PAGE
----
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Signaling error appears to have caused a major train crash in India

STEVE INSKEEP, HOST:

More than a lot of other nations, India moves by railroads.

MICHEL MARTIN, HOST:

The world's most populous country has one of the world's busiest rail systems. Its older trains feature in Bollywood movies. Its newer ones are a symbol of Prime Minister Narendra Modi's economic modernization. So how did three trains collide, killing at least 275 people?

INSKEEP: Journalist Shalu Yadav has been following this story from New Delhi.

Welcome to the program.

SHALU YADAV: Good morning, Steve.

INSKEEP: Hadn't India just been spending a lot of money upgrading the rail network? I've been reading about this.

YADAV: Yes, Steve. And in recent years the number of accidents have gone down because Modi government has spent billions of dollars to modernize the system. But even so, Indian railways remain a huge work in progress. You got to remember, Steve, this is one of the largest and oldest railways networks in the world - most of it built by the British. And so maintenance is a bit of a Herculean task, even if you're spending lots of money. And Prime Minister Modi has prioritized high-speed trains in particular as part of his idea of connecting India faster. But some critics say that that's come at the expense of maintaining the older trains and the system that they run on.

INSKEEP: Oh, this is interesting because from the images of this terrible wreckage, these look like the classic colorful older Indian trains. Are the older ones on...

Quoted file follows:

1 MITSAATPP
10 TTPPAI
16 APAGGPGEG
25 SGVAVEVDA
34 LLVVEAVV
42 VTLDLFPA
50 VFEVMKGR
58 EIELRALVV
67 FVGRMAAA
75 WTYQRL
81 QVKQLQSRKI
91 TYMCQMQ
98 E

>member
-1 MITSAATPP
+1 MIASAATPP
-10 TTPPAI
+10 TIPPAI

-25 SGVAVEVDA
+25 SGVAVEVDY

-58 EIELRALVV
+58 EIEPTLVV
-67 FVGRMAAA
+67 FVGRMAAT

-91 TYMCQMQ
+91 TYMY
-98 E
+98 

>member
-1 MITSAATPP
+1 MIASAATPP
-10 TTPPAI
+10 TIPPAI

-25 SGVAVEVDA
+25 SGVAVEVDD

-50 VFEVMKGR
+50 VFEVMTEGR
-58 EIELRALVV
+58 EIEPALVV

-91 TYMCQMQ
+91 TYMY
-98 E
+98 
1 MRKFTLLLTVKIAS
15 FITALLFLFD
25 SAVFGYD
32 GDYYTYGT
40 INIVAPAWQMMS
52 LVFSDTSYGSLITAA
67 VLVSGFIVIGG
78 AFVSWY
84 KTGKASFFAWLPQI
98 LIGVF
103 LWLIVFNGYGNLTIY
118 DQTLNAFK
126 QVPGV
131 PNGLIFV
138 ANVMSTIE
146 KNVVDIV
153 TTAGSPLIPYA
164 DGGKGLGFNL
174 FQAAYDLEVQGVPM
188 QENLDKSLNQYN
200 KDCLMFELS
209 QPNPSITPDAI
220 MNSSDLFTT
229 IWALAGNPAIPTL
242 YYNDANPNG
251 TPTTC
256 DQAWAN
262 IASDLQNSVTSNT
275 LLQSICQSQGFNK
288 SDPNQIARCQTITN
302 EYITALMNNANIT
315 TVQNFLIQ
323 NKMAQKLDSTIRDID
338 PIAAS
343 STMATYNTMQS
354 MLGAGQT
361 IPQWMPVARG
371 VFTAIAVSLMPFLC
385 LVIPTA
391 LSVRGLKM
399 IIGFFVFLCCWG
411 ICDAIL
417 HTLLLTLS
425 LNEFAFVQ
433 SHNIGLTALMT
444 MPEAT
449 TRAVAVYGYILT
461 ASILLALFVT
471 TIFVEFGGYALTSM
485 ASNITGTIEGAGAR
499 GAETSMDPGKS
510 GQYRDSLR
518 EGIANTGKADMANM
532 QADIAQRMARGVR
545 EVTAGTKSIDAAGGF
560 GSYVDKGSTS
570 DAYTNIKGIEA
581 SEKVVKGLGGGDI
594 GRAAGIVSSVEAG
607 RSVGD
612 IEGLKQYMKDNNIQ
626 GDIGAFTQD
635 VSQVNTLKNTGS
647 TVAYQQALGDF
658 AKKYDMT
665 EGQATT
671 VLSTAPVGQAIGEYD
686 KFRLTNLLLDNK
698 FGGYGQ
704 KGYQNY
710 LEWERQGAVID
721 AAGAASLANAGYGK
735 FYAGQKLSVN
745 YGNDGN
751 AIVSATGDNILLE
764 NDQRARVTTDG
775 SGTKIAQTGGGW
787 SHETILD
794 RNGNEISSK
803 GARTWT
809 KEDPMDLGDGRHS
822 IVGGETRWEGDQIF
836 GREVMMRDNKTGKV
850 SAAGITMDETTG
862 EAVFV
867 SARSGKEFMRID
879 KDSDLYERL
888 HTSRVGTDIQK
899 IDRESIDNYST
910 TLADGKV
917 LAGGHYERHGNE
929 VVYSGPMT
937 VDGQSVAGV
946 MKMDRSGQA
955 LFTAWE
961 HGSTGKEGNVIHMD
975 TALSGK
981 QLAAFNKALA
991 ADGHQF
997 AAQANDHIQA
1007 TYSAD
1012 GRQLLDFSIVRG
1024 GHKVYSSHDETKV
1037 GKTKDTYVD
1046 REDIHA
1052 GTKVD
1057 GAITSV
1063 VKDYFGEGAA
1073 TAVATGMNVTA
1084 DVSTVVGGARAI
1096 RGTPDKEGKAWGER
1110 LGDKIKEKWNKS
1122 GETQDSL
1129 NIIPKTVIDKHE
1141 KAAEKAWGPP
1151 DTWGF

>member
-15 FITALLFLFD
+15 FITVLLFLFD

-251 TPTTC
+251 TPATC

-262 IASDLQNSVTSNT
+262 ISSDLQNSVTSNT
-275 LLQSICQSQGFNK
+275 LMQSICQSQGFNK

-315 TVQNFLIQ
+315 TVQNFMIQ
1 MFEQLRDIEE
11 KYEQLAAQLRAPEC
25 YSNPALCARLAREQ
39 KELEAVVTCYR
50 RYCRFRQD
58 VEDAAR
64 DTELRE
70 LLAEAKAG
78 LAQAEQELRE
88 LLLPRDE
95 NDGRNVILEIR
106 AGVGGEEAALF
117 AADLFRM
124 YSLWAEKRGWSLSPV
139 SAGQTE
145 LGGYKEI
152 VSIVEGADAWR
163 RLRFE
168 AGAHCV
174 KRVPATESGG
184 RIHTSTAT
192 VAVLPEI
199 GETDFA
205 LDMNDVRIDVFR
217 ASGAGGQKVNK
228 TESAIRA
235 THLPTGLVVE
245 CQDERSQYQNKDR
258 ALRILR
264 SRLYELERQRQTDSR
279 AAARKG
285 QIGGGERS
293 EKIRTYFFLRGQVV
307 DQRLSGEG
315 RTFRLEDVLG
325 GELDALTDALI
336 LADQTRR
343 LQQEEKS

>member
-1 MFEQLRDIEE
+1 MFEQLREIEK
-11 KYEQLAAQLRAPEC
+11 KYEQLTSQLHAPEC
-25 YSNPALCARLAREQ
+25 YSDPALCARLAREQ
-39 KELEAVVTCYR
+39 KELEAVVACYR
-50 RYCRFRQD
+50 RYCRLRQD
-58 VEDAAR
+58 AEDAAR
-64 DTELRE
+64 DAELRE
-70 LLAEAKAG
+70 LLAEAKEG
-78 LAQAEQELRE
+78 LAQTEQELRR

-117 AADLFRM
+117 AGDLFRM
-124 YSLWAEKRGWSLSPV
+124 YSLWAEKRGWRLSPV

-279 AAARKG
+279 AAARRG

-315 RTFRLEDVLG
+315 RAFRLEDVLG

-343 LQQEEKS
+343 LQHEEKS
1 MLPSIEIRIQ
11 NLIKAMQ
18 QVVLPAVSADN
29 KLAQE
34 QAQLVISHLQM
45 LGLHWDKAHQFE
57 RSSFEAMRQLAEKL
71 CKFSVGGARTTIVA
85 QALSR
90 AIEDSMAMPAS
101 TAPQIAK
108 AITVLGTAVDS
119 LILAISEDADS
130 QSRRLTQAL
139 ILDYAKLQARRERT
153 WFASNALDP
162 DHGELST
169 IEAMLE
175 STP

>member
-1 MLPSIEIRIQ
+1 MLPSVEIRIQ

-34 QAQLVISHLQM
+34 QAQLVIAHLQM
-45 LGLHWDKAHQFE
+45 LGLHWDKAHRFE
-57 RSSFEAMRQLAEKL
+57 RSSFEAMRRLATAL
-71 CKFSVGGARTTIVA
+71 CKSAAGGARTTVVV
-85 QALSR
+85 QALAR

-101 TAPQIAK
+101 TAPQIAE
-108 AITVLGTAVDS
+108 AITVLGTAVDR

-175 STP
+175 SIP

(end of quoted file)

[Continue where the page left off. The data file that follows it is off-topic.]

YADAV: Yes.

INSKEEP: ...Completely different safety systems?

YADAV: Well, most aspects of the older trains, I would say, remain on the older safety system. Not much upgrading has happened to accommodate even the high-speed trains. Now, India's railway minister has hinted that a signal failure is a likely cause that led to this disaster, but he did not rule out a human error.

INSKEEP: OK.

YADAV: Authorities say that both trains had approached Balasore District Station under a green signal, indicating it was all safe, but it went horribly wrong. A passenger train en route the southern city of Chennai derailed after it rammed into a stationary freight train. Its coaches that fell on the opposite track then got hit by another passenger train that was coming in high speed from the other side...

INSKEEP: Wow.

YADAV: ...Leading to the worst train disaster this country has seen in two decades, Steve.

INSKEEP: How important is Indian train service, whether it's upgraded or not?

YADAV: Pretty important. It's, in fact, called the lifeline of the country, as it ferries over 25 million people every day. And it connects this vast country of 1.4 billion people. It's often, you know, the cheapest and fastest medium to get around for most people in the country, especially the working class who depend on it to get to the - you know, their workplace from villages to the cities. Even milk supplies and petrol supplies depend on trains. And many of the families of the victims and the injured, Steve - they are still dependent on train services, too, to find their loved ones. And with that service disrupted, some are now taking long journeys by road to reach the spot where officials say that over a hundred bodies are still unclaimed or unidentified.

INSKEEP: How's the recovery effort going?

YADAV: Well, it's still ongoing, in full swing as we speak, Steve. It's taken over a thousand rescue workers who've been working over 24/7, you know, of - since Friday night with heavy machinery to try and clear the tons of debris that lay on the tracks. Officials say that the operation should be back to normal by Tuesday night or Wednesday, Steve.

INSKEEP: Journalist Shalu Yadav is in New Delhi.

Thank you so much.

YADAV: Thank you for having me. Transcript provided by NPR, Copyright NPR.

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